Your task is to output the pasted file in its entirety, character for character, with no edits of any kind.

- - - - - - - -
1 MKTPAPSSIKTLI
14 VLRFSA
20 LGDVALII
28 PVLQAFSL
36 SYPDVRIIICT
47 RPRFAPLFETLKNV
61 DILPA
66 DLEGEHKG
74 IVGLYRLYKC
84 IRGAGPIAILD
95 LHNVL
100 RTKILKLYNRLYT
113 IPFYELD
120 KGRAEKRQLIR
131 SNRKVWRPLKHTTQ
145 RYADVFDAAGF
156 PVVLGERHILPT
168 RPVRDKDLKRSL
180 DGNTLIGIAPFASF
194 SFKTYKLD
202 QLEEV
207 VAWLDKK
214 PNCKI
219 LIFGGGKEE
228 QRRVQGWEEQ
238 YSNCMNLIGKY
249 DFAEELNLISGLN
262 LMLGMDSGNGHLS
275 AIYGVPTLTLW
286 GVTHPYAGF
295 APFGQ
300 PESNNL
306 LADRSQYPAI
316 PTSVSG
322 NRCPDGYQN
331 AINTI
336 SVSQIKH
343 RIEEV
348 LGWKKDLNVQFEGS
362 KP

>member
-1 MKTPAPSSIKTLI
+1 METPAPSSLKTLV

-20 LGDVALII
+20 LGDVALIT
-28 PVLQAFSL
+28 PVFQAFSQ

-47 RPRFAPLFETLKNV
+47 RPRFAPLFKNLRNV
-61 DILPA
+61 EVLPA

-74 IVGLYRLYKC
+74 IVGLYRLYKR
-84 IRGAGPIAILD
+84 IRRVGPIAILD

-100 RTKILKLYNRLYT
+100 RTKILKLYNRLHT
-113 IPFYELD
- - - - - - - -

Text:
1 MKTPAPSSIKTLI
14 VLRFSA
20 LGDVALII
28 PVLQAFSL
36 SYPDVRIIICT
47 RPRFAPLFETLKNV
61 DILPA
66 DLEGEHKG
74 IVGLYRLYKC
84 IRGAGPIAILD
95 LHNVL
100 RTKILKLYNRLYT
113 IPFYELD
120 KGRAEKRQLIR
131 SNRKVWRPLKHTTQ
145 RYADVFDAAGF
156 PVVLGERHILPT
168 RPVRDKDLKRSL
180 DGNTLIGIAPFASF
194 SFKTYKLD
202 QLEEV
207 VAWLDKK
214 PNCKI
219 LIFGGGKEE
228 QRRVQGWEEQ
238 YSNCMNLIGKY
249 DFAEELNLISGLN
262 LMLGMDSGNGHLS
275 AIYGVPTLTLW
286 GVTHPYAGF
295 APFGQ
300 PESNNL
306 LADRSQYPAI
316 PTSVSG
322 NRCPDGYQN
331 AINTI
336 SVSQIKH
343 RIEEV
348 LGWKKDLNVQFEGS
362 KP

>member
-1 MKTPAPSSIKTLI
+1 METPAPSSLKTLV

-20 LGDVALII
+20 LGDVALIT
-28 PVLQAFSL
+28 PVFQAFSQ

-47 RPRFAPLFETLKNV
+47 RPRFAPLFKNLRNV
-61 DILPA
+61 EVLPA

-74 IVGLYRLYKC
+74 IVGLYRLYKR
-84 IRGAGPIAILD
+84 IRRVGPIAILD

-100 RTKILKLYNRLYT
+100 RTKILKLYNRLHT
-113 IPFYELD